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Daniel D. Springer previously served as our President and Chief Executive Officer from January 2017 to June 2022 and has served on our Board since January 2017. From May 2015 to January 2017, Mr. Springer served as an Operating Partner at Advent International Corp, a private equity investment firm. Prior to Advent International Corp., Mr. Springer served as Chairman and Chief Executive Officer of Responsys, Inc., a marketing software company that was acquired by Oracle Corp. in 2014. Prior to joining Responsys, Inc., Mr. Springer served as the Managing Director of Modem Media, Inc., a marketing strategy and services firm; Chief Executive Officer of Telleo, Inc., an internet services company; and Chief Marketing Officer of NextCard, Inc., a consumer credit company. Mr. Springer currently serves on the boards of directors of UI Path, a software company, and the Boys and Girls Club of San Francisco. Mr. Springer previously served on the board of directors of YuMe Inc., a digital advertising company. Mr. Springer holds a B.A. in Mathematics and Economics from Occidental College and an M.B.A. from Harvard University.
We believe that Mr. Springer possesses specific attributes that qualify him to serve as a member of the Board, including his former service as our Chief Executive Officer and his experience in senior management and board service at other technology and software companies.
Daniel D. Springer
Age | 60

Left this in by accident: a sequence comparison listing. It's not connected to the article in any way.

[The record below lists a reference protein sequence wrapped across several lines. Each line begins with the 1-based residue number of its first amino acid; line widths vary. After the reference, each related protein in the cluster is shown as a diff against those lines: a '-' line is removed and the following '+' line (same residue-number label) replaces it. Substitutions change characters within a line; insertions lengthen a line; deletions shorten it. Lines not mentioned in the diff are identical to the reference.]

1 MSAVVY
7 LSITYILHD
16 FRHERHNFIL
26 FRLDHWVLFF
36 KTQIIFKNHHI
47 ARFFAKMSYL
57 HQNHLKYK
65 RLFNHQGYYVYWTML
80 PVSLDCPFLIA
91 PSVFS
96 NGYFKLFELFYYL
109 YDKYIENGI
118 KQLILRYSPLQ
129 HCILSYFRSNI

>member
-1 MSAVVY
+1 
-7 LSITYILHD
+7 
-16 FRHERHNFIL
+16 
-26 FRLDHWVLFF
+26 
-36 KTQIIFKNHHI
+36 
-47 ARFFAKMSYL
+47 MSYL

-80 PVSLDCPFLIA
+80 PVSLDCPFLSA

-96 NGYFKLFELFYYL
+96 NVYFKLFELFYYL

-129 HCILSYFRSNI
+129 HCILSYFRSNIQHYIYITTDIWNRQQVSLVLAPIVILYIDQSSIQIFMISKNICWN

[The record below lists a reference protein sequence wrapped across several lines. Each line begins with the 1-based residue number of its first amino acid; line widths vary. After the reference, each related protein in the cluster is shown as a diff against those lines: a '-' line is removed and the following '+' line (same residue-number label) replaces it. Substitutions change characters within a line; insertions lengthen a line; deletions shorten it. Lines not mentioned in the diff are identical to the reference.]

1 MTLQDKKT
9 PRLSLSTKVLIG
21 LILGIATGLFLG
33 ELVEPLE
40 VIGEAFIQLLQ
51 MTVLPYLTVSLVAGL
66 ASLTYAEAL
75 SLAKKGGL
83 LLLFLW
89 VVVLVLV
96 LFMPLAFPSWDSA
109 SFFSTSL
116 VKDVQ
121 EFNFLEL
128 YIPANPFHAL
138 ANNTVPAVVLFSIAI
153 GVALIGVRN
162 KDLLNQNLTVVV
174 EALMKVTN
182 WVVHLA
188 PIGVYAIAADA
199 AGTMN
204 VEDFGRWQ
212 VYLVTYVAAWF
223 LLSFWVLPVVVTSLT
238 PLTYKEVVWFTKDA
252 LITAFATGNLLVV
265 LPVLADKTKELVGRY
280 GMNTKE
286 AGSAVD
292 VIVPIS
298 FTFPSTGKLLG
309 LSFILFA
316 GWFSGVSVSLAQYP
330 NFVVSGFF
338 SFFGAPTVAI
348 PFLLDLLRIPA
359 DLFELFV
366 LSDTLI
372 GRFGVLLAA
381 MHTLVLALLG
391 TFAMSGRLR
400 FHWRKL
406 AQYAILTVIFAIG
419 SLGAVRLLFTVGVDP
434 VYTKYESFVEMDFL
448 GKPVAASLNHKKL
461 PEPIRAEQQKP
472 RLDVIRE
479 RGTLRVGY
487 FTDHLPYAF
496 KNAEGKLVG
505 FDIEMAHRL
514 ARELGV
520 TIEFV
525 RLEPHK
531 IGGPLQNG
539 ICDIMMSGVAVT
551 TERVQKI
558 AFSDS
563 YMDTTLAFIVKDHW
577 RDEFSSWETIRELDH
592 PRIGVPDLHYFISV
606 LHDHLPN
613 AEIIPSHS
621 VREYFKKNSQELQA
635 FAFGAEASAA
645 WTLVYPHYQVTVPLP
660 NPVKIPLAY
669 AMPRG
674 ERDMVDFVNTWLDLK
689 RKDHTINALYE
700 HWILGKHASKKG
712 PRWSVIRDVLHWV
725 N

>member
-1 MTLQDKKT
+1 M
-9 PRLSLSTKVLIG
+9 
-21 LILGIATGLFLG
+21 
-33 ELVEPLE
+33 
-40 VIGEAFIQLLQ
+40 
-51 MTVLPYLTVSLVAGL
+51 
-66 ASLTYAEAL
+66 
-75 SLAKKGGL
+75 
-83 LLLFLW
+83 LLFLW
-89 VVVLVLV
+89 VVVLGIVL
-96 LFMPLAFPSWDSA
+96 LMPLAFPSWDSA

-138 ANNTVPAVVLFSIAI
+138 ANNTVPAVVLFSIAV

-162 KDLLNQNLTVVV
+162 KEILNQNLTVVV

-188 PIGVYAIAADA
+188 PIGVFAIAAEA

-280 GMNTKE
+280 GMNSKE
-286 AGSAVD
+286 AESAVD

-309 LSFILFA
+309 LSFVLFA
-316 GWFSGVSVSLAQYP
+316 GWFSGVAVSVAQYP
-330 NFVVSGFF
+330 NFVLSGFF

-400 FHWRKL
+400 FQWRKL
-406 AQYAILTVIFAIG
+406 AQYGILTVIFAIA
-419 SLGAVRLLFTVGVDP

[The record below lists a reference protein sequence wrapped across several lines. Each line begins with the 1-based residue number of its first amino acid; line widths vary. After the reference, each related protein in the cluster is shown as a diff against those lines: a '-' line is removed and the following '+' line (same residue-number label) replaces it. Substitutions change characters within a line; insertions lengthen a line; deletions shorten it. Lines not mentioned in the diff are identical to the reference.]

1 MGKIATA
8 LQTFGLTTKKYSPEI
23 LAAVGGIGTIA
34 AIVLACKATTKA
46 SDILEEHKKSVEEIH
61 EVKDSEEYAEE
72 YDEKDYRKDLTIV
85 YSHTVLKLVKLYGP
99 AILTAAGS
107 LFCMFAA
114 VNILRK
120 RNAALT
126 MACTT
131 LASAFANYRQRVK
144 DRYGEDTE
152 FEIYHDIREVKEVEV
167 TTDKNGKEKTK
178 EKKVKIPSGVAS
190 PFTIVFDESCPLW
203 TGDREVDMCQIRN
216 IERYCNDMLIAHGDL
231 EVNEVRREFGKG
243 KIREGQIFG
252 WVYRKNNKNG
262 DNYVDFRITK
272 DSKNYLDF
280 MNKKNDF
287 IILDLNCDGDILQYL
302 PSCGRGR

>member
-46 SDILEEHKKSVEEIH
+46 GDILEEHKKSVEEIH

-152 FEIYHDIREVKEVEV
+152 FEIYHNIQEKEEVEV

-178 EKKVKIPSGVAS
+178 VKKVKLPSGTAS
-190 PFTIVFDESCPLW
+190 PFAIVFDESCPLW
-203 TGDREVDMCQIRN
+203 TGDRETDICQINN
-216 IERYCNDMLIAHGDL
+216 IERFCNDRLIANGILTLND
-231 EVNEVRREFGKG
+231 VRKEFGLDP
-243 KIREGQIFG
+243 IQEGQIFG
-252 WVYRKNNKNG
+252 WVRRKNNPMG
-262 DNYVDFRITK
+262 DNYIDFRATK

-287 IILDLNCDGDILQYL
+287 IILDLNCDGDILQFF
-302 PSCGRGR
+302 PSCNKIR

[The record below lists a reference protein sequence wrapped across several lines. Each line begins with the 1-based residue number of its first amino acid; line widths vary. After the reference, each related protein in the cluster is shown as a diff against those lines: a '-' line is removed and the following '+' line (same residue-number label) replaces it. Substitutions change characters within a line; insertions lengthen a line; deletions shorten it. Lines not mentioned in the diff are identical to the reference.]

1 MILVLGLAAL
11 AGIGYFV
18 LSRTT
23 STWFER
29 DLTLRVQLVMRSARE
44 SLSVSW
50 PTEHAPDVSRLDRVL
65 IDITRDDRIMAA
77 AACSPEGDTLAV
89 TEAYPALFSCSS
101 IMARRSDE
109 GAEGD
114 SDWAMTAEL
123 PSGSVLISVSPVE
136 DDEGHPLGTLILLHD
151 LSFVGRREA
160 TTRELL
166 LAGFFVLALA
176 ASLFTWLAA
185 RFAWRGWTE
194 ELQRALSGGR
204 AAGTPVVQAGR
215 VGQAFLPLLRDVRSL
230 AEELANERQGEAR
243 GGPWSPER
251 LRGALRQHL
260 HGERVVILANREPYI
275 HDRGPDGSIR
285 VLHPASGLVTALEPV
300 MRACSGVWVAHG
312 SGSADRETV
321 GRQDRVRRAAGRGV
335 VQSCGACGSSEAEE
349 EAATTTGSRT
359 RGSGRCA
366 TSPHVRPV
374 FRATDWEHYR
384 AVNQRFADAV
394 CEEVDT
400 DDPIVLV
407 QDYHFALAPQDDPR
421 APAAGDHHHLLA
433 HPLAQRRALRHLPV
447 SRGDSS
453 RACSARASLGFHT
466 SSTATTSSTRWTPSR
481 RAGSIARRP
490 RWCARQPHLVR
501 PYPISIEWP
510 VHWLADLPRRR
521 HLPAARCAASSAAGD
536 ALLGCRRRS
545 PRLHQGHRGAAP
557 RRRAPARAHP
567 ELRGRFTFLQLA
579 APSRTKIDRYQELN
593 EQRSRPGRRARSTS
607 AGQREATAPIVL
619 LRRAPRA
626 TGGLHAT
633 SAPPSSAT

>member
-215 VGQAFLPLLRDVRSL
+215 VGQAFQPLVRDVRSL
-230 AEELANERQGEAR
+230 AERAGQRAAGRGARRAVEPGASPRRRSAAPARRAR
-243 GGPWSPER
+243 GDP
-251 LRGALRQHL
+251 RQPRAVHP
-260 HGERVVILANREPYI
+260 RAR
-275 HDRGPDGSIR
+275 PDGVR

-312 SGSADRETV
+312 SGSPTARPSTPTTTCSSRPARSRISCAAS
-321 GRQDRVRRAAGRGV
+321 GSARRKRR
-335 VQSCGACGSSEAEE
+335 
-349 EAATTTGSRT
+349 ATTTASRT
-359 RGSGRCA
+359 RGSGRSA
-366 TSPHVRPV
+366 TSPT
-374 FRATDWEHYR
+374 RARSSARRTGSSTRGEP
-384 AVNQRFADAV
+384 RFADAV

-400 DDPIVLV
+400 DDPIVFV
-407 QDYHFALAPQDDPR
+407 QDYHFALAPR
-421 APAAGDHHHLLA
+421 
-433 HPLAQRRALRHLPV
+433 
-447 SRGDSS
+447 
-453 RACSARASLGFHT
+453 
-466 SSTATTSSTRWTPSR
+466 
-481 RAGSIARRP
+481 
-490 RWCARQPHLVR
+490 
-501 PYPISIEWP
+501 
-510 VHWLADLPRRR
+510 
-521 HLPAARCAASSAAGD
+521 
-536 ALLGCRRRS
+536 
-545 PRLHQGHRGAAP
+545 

Director Since | January 2017
Committees | none
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DIRECTORS AND CORPORATE GOVERNANCE
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Anna Marrs has served on our Board since June 2023. Since September 2018, Ms. Marrs has held positions of increasing responsibility at American Express, most recently as Group President of Global Commercial Services and Credit & Fraud Risk since April 2021, and previously as President, Global Commercial Services. Since September 2018, Ms. Marrs has also served as a member of American Express's Executive Committee. Prior to American Express, Ms. Marrs served as Regional CEO for Standard Charter's ASEAN and South Asia groups. Prior to Standard Charter, Ms. Marrs was a partner in McKinsey & Company's Banking Practice based in London. Ms. Marrs holds a B.A. from Northwestern University and an M.B.A. from London School of Business.
We believe that Ms. Marrs possesses specific attributes that qualify her to serve as a member of the Board, including her extensive finance and audit background experience.
Anna Marrs
Age | 50
Director Since | June 2023